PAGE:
As the University of B.C.’s Brock Commons — the largest mass timber structure in the world to date standing 18 storeys and 54 metres — rises on campus, it is casting a construction shadow that extends far north.
"The building is catching the interest of architects and engineers because it is an unusual way to build a tall building and also because it went up quickly," said heavy timber specialist Dave Gardner for Structurlam, the Penticton manufacturer supplying the mass timbers (cross laminated timber known as CLT and glulam beams) used in the Brock Commons residential building.
There is a growing awareness of what that can mean to northern construction, especially in a climate with a compressed construction window.
"CLT can be an excellent choice (in cold climates) and we are getting more inquiries," said Gardner, who has fielded queries from architects across northern B.C. areas, the Yukon and east as far as Manitoba.
Brock Commons and the eight-storey Prince George Wood Innovation Design Centre (WIDC) are attracting attention as they show the attributes of prefab construction, many of which are advantageous in adverse terrain or in northern regions.
Gardner said there still remains a strong "traditional culture of steel and concrete" amongst contractors who stick with what they know, despite the attention these buildings are getting. But, change is happening.
"It is a new way of thinking inside companies. Some companies are early adapters and some come later," he said. A group of business partners in B.C.’s Interior announced in June their intention to build a 20-storey wood building at Penticton’s Lakeside Resort with an interior construction firm, pending city approval.
Urban One Builders has been quick off the mark, realizing CLT’s potential.
"This kind of construction offers a huge benefit to northern areas," said Urban One’s senior project manager Karla Fraser, in charge of Brock Commons and who has also worked in remote areas on projects.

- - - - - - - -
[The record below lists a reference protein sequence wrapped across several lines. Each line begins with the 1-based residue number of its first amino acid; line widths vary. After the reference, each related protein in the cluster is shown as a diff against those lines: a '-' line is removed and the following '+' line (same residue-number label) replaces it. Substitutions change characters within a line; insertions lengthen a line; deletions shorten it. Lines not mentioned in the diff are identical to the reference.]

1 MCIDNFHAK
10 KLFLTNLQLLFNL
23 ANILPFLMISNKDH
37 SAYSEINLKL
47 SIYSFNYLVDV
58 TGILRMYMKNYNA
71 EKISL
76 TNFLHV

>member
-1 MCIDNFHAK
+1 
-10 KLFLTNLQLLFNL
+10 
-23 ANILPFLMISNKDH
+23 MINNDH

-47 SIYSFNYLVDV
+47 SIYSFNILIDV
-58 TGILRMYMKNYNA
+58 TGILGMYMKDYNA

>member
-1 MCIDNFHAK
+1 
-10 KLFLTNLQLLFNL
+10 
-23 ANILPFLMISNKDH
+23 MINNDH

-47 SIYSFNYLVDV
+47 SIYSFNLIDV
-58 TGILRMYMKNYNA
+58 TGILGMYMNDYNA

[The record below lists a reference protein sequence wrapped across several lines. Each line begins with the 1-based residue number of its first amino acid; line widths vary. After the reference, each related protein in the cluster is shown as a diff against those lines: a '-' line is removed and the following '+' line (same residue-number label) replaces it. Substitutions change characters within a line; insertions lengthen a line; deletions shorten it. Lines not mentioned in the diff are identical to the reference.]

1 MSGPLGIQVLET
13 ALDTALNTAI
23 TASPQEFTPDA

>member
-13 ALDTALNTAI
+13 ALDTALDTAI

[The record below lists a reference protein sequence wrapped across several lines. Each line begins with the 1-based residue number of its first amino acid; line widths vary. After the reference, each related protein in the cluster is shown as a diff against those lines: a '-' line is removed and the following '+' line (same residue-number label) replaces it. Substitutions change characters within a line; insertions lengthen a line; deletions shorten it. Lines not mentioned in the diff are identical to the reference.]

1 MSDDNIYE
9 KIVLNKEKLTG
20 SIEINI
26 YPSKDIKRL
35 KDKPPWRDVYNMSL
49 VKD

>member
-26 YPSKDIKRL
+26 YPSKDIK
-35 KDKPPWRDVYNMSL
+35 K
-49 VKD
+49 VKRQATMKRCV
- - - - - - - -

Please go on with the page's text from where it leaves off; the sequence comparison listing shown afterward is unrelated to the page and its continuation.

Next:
She said that in northern regions, planning and prefabrication work could be done in advance during inclement weather. Once the slab is down, assembly would follow quickly.
Brock Commons, which is a hybrid structure, has concrete cores and lower floors and a steel roof. It went up at the rate of one floor every three days.
It used CLT floor slabs and glu-lam columns all joined with steel connectors. Once finished in 2017, it will target LEED Gold.
"We were doing two floors a week," said Fraser. That included not just the installation of the mass timber components but also the building’s exterior panels, which came with windows installed.
The assembly of the components began June 10 and was completed on levels three to 18 by August 9.
With that kind of speed, it makes mid-rise structures feasible in northern extreme climates where it is too difficult for crews to work outside in the cold.
Fraser said that a factor in expediting the assembling was the use of computer modelling, not just for the building’s structure but Urban One also worked with the associated trades to ensure the structure and the finished prefabricated components delivered to site would work smoothly for the associated trades.
"It is not just quick — it is efficient as it reduces trades and traffic on site," she said.
"There are massive amounts of savings with less equipment, materials on site and workers on site."
There is also less waste material or formwork from concrete to haul from the site.
All these factors combine to provide advantages to working in northern regions where accommodations may have to be sourced while a structure is being built by traditional methods.